Digital Darwinism was published in April to some acclaim. Goodwin is Head of Innovation for Zenith Media, a master of the pithy aphorism and a twitter-era contrarian. My question on picking up the book was whether there would be depth behind the soundbites.

I’m pleased to say there is. It’s packed full of ideas to help us think about business in these ‘accelerated times’. Goodwin contextualises 2018’s digital world by looking at the past, drawing learnings from the adoption of previous ‘new’ technologies like electricity.

What is Digital Darwinism?

The core idea is that technology changed the parameters for business success:

  • The mass adoption of networked computing has supercharged competition: it’s never been easier to try a new provider in any category.
  • Companies are designed to evolve slowly over time, but the speed of technology means the background for business changes faster than any company can.
  • New players, defined by their tech-enabled customer centricity are like invasive species, quickly coming to dominate once stable ecosystems.
  • To survive, established players shouldn’t aim for incremental change, slowly breeding-in hybrid vigor. They need to look further ahead and get used to reinventing and re-reinventing what they offer.

Natural agility is not enough

Incumbents too often tinker around the edges, sprinkling a layer of tech on top of old problems (‘hey, let’s do something with chatbots’) rather than starting at the root of the issue, user needs. Indeed, when it comes to innovation incumbents are at a double-disadvantage. The incentives are misaligned. With success comes complacency:

“We live in the age of insurgents, who use last mover advantage to deploy the latest, best and cheapest tech and who take advantage of new behaviours… The insurgent isn’t bogged down with expertise. What in theory should allow dominant players to win easily often acts against them… you are so invested in the old paradigm, that you actively seek to combat change. Sony made too much money from selling music. Kodak from selling photo products.” 

Asking the questions no-one else is asking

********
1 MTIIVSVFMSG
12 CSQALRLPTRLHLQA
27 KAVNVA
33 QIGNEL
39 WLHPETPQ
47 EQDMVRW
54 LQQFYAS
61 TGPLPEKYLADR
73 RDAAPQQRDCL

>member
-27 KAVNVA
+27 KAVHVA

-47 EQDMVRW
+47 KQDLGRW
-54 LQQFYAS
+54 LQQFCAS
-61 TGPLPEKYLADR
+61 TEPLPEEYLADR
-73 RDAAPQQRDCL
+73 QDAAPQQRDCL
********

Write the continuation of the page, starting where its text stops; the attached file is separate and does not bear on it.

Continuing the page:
Digital Darwinism is a mindset. The mega-cap tech firms re-imagined established categories by asking questions no-one else was asking, changing parameters of the design process. Goodwin cites the Tesla Model S by example: with fewer than 20 moving components compared to 1500 in a standard car, it takes a sixth of the time to assemble. We’re urged to learn from this audacity. Forget how you currently operate & consider what your company would be like if you started from scratch. Be hard on yourself. Would you do the same things?

Value is different in the digital age

We’re so overburdened with choice in every conceivable category that managing abundance and aiding discovery is what people really need. The consequence? The content gateway is more important than the provider. Examples abound. I shudder to say it, but I know people who know which playlists they like, but not which artists.

“Value is different in the digital age. I use a slower more expensive train to visit my parents because it has wifi and plug sockets. My time is most valuable.”

He’s particularly good on trends

In his view business success emanates from empathy and human understanding, not technology.  

“Innovation has always been misunderstood to mean more. We thought that Nokia was innovative because they made 72 handsets a year, until Apple made a single one and it changed the world. The collective goal of companies has to shift from doing extra, to work hard on doing less, better.”